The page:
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From the Hootoo archive. Originally published September 25th 2003:

The remarkably derivative nature of Len Wiseman’s Underworld has already been widely commented upon. And the film-makers, quite respectably, aren’t bothering to dispute this much, as Underworld is a film which wears its influences very openly on its sleeve: the opening seqeunce alone sees the main character wearing a full-length black coat while engaging in a bit of pistol-in-each-hand action. The Blade movies also appear to have been watched in some detail, and – while this may be a coincidence – the basic setting and plot are very reminiscent of the World of Darkness role-playing setting.

In a city of seemingly perpetual rain and darkness (probably Manchester) an age-old war between vampires and werewolves is being played out. The vampires look elegantly wasted, like the better class of goth, while the werewolves just look like roadies. Our protagonist is Selene (Kate Beckinsale), a vampire warrior dedicated to exterminating the ‘lycans’, as she calls them, a task which seems to mainly revolve around posing and looking concerned. But events take an unexpected turn when, just prior to the arising of a slumbering elder vampire, she discovers the werewolves are pursuing young doctor David Corwin (Scott Speedman). Is their interest connected with the rising of the elder? Can the two sides ever learn to get along? And did Selene remember to put enough talcum powder inside her rubber catsuit before getting dressed?

Well, anyway, concepts don’t get much higher than this one, and with some terrific cinematography and art direction, and a ferociously ambitious script, this should have been a terrific piece of action-horror. The fact that it’s merely fairly watchable is therefore a real disappointment. Part of the problem is that the story has virtually no grounding in reality – nearly every character is a vampire or werewolf, thus depriving the story of that vital frisson which happens when the fantastic and the mundane interact. And while the script is by no means simplistic or dumb – quite the opposite, the story has loads of characters, each with their own agendas and backgrounds, and incorporates vast chunks of back-story remarkably well – the characterisation is rather one-dimensional.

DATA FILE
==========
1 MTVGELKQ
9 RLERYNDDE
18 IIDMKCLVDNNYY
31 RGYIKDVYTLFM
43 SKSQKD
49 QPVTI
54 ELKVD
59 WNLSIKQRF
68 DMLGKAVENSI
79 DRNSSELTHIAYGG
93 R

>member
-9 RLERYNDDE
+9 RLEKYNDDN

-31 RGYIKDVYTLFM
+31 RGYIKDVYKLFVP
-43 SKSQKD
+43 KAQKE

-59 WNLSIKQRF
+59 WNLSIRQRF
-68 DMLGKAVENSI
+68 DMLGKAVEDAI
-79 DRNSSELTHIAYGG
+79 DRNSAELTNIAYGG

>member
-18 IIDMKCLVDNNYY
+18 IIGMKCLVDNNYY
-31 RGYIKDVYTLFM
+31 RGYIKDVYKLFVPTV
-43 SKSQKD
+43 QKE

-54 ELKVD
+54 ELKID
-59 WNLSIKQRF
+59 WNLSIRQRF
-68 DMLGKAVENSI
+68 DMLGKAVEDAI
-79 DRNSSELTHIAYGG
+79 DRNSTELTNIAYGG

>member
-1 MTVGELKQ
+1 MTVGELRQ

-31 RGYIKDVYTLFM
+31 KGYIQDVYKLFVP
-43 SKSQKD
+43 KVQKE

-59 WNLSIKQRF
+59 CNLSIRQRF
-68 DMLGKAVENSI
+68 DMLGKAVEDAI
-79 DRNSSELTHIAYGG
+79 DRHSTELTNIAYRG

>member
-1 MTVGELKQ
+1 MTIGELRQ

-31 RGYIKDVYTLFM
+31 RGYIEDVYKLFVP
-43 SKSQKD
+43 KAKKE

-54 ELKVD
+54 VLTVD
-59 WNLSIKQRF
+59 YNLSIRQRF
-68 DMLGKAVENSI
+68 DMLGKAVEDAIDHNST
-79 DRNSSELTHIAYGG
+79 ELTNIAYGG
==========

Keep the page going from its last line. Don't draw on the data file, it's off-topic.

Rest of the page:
In particular, while Selene cuts a very striking figure, all handguns and reflective buttocks, we’re given no hint as to her background or motivation until well into the film, which makes it difficult to empathise with or care about her. It doesn’t help that Kate Beckinsale is (sorry, Brian, if you’re reading this) arguably badly miscast as an icy undead killer, resembling more closely a nursery school teacher who’s got lost on the way to a fetish party. That said, Michael Sheen isn’t half bad as the leader of the werewolves and Bill Nighy (an actor long respected in our house for his brilliant performance in the BBC’s Lord of the Rings) adds a much-needed touch of class as a ruthless vampire lord (though he looks a bit awkward in his fight scenes).

And, as I said, it does look very good, and the special effects and makeup are very impressive and imaginative. It’s just a pity the script can’t match this level of ingenuity: the set piece battles between vampires and werewolves should be breathtaking and surprising, but (with the odd honourable exception) they all boil down to people in leather jackets firing automatic weapons at each other from opposite ends of corridors. Yawn. It’s a failing that pretty much sums up Underworld – nice idea, shame about the execution. But commendably ambitious all the same.

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